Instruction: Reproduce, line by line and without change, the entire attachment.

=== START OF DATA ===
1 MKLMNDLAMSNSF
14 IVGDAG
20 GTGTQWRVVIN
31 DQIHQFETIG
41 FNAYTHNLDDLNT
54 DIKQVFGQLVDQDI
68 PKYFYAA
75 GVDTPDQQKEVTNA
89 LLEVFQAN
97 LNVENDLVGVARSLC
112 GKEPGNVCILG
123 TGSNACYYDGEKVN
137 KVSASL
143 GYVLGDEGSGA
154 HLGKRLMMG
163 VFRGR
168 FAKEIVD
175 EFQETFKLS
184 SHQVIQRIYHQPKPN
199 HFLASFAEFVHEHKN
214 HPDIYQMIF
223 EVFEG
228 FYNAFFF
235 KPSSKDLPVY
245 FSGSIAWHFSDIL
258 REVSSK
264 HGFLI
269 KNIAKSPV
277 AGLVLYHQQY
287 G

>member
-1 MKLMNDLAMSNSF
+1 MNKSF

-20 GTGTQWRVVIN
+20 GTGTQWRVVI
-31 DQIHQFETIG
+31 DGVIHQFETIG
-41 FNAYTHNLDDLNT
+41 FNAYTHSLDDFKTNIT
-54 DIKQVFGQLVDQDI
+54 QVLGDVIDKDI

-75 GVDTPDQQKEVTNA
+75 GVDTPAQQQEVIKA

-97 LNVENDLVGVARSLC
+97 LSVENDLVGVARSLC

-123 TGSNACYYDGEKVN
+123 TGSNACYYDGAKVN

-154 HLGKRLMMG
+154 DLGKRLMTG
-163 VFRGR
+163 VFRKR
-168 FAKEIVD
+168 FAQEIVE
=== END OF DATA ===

1 MKLMNDLAMSNSF
14 IVGDAG
20 GTGTQWRVVIN
31 DQIHQFETIG
41 FNAYTHNLDDLNT
54 DIKQVFGQLVDQDI
68 PKYFYAA
75 GVDTPDQQKEVTNA
89 LLEVFQAN
97 LNVENDLVGVARSLC
112 GKEPGNVCILG
123 TGSNACYYDGEKVN
137 KVSASL
143 GYVLGDEGSGA
154 HLGKRLMMG
163 VFRGR
168 FAKEIVD
175 EFQETFKLS
184 SHQVIQRIYHQPKPN
199 HFLASFAEFVHEHKN
214 HPDIYQMIF
223 EVFEG
228 FYNAFFF
235 KPSSKDLPVY
245 FSGSIAWHFSDIL
258 REVSSK
264 HGFLI
269 KNIAKSPV
277 AGLVLYHQQY
287 G

>member
-1 MKLMNDLAMSNSF
+1 MNKSF

-20 GTGTQWRVVIN
+20 GTGTQWRVVI
-31 DQIHQFETIG
+31 DGVIHQFETIG
-41 FNAYTHNLDDLNT
+41 FNAYTHSLDDFKTNIT
-54 DIKQVFGQLVDQDI
+54 QVLGDVIDKDI

-75 GVDTPDQQKEVTNA
+75 GVDTPAQQQEVIKA

-97 LNVENDLVGVARSLC
+97 LSVENDLVGVARSLC

-123 TGSNACYYDGEKVN
+123 TGSNACYYDGAKVN

-154 HLGKRLMMG
+154 DLGKRLMTG
-163 VFRGR
+163 VFRKR
-168 FAKEIVD
+168 FAQEIVE